Model release and photo release

Model Release: When Do You Need One?

In Blog, Contracts 101, Copyrights 101, Online Business Necessities by Shannon Montgomery

Live events are probably one of the most popular ways to connect with your audience these days. I know in the fitness and online social media world, meeting your “fan base” or supporters is the best way to thank them, and of course, find out what more you can offer to improve their lives. They’re relatively easy to put together too. A quick Instagram story detailing the what where when and who and bam you’re off to the races!

As easy as it seems there are still a few things you need to remember before getting involved in a live event-even if it’s just a walk in the local park.

Things like permits, liability waiver and releases, copyright, marketing and promotional issues, accessibility of the event, possible event insurance, raising money (if you need to) for hosting the event, even tax considerations are just a few things that come to mind when I see an influencer say they are hosting a live event and meet up. But, I don’t want to overwhelm you all so I am going to start with something super basic that I think applies to any and all live events and meetups. 

What is a Model Release:

 It is likely you have heard of a photo release, and if you’ve ever been paid to take photos for a company you probably signed a model release. The two are relatively different.

Here’s how:

Model Release: A model release is a form or contract signed by the person whose photo is being taken. This contract gives the photographer permission to print copies or use copies of that work for commercial purposes. It also usually grants the intellectual property rights in that photo to the photography (or company that hired the photography) only. This keeps the subject of the photos from having any rights in the photos taken.

Photo Release: A photo release is signed by the actual photographer. This contract gives the subject of the photos the permission to print hard copies of the work and it is usually a license from the photographer to the person to use the photos personally, and possibly commercially if the photographer wishes.

When are these used?

 Typically both forms are used for an actual photoshoot or event where there are models/talent and photographers involved. However, for something like a live event I believe a model release can and should be utilized to allow the social media influencer the right to take and use photos of attendees in any manner they please.

Why is this necessary?

 Having a model release on hand is a great idea because it is extremely likely that you, the live event organizer will want to use the photographs of your attendees in the future. Whether that be for marketing purposes, commercial reasons, or personal use. It is a best practice to ensure your guests know that there is a possibility their picture might end up on your website, or in a video down the line.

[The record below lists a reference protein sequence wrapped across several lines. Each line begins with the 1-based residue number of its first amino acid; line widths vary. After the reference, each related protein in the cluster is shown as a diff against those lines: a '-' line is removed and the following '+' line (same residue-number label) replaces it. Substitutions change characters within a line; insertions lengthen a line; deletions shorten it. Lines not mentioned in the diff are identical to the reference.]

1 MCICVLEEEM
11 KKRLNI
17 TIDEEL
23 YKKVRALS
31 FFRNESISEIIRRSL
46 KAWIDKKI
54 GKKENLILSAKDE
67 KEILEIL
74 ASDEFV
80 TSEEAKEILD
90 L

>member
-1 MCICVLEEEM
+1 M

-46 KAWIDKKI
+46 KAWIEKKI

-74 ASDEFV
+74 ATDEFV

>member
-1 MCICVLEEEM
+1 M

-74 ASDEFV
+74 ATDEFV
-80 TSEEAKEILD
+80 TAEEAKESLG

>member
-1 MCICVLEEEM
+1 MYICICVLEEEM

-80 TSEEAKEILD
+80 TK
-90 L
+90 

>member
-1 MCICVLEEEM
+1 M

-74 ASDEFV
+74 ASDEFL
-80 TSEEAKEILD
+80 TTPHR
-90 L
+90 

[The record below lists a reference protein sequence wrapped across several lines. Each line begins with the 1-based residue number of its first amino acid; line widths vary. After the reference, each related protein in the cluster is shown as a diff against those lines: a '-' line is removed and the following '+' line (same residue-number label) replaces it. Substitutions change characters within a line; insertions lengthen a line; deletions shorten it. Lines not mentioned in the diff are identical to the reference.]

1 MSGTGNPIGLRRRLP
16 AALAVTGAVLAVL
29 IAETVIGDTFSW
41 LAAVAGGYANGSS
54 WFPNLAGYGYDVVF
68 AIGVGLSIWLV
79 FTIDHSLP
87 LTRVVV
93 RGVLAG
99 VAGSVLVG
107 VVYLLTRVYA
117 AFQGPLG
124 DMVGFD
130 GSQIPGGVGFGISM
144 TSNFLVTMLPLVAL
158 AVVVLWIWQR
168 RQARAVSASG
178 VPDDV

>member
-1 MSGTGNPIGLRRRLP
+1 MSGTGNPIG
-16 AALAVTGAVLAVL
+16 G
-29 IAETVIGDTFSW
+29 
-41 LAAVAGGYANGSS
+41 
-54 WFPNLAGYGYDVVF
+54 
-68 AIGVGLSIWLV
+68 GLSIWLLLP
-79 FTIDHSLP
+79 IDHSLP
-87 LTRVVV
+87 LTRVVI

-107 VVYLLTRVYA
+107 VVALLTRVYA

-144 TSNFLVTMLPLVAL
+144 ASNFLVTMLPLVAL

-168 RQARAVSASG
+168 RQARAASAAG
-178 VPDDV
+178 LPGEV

The release should be worded so that the person signing knows that you will be the owner of the copyright in the photos, that you may or may not use the photos for commercial purposes, and that it may be done now or in the future related to your business or brand, and that they agree to allow you to do so. There are actually a few resources online that provide drafts of release forms for you to then fill in with your details, however, I know a great attorney that can also draft one for you. Just let me know, and I can get her information to you…

Keeping track of the model release:

 A great way to get people to sign these and other documents you might need for the event would be through email and an online signature platform. Gathering your supporter’s email addresses is important in the world we live in, so you should likely plan to have anyone attending the event sign up through a platform of your choosing. Once they sign up you could send any waivers and releases their way to be signed prior to attending the event.  An e-signature is considered a real signature within the courts so that is perfectly acceptable.

Now, I know this is an added layer of planning because you need to be sure everyone who attends the event has the right paperwork signed but it is important to cover all bases from a legal standpoint when hosting a live event. Bring some extra copies with you in case someone who didn’t originally say they were coming shows up the day of. Scan those documents into your computer and keep all documents in a file together!

More Questions?

Like I said, I know this adds some more work for you. But, it is better to be safe than sorry when hosting a live event. You never know what someone might do if they see their photo up on your website next to a product or service they may no longer endorse. Having the release will minimize the possibility of that person making a claim against you in the future. If you host live events and have more questions I would love to hear from you! Email me at Shannon@montgomerypllc.com and let’s talk about other things you need to consider before putting an event like this one!

I hope this was helpful. Looking forward to hearing from some of you!

 

Please note that this is not meant to be legal advice for you or your situation, this is merely some legal research and knowledge on the given topic.